Jaida Chandler: And then spiritual benefits, you know, we get a chance to kind of understand the power of sensual sensuality and its physical and spiritual implications. I think it’s important to feel that we’re liberated with the notion that we as females, you know, and our sexuality, it’s healthy and it’s powerful and it’s significant.
In that moment, I realized that I had, consciously or subconsciously, bought into various myths about belly dancing. I either oversimplified it or hypersexualized it. Jaida deals with these assumptions a lot. She calls it the “Hollywood version.”
Jaida Chandler: This isn’t the kind of dance that’s meant to seduce and I feel like, you know, a lot of times men will, will look at belly dancing and feel, you know, it’s a dance for them. They take it the wrong way and they feel that, you know, they kind of objectify women who do this kind of dance.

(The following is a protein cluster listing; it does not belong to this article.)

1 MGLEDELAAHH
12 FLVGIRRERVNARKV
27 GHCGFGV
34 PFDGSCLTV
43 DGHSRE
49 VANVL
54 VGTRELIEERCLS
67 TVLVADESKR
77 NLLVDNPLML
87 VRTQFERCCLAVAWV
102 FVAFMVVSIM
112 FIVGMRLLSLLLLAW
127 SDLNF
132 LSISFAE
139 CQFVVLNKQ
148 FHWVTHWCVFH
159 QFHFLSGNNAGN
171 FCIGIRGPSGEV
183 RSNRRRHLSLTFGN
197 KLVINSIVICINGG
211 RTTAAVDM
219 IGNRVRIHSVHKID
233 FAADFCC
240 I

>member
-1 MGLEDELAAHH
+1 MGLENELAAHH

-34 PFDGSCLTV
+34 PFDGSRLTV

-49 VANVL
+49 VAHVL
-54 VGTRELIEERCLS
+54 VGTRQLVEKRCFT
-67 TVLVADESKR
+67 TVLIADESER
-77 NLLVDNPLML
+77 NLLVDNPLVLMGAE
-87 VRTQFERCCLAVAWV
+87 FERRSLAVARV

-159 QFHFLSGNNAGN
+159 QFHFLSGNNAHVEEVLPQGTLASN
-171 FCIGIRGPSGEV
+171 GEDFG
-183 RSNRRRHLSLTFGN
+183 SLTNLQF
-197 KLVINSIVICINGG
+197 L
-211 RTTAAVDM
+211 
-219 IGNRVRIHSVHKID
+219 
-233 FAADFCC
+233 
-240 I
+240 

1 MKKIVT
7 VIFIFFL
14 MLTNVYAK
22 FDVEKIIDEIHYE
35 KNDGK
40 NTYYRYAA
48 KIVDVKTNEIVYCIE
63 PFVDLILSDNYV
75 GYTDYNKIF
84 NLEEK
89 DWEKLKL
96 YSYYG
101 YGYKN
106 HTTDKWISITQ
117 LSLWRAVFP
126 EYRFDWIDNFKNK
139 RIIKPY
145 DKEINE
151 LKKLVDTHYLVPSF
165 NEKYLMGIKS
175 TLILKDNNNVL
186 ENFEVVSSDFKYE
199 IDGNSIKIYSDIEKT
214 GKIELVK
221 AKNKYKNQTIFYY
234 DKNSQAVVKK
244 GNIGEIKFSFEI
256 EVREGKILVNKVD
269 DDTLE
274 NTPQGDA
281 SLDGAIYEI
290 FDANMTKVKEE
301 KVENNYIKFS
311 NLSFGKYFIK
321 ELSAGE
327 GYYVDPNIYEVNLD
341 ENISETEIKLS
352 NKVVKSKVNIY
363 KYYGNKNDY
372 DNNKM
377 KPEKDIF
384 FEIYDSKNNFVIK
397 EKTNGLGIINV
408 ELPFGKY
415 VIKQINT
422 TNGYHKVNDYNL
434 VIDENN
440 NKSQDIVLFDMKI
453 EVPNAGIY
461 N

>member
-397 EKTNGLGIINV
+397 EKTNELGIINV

When she says this, I notice her back straightens and she gets a resolute look in her eyes. I sense her conviction that this dance is so much more.
Jaida Chandler: But I just feel this dance has a lot more depth and history and meaning other than the superficial part of it.
Then, Jaida grows quiet.
Jaida Chandler: And um, you know, recently I just shared with you, my husband passed away last year and um, this dance has helped me so much to heal, to focus on something that’s really beautiful and meaningful. And, um, you know, it’s, this dance can really help a lot of women if they’re going through something in their life too, not just me.
Before I go, Jaida offers to give me a mini lesson.
[sounds of Jaida Chandler teaching]
We face the studio mirrors and I try to mimic her movements but I feel a bit clumsy, unsure of how to isolate my belly from the rest of my body. Ever the teacher, Jaida is patient and helps me get the hang of it.
Over the next week, I steep in this new knowledge. And the following Sunday, with fresh perspective, I return to Jaida’s class.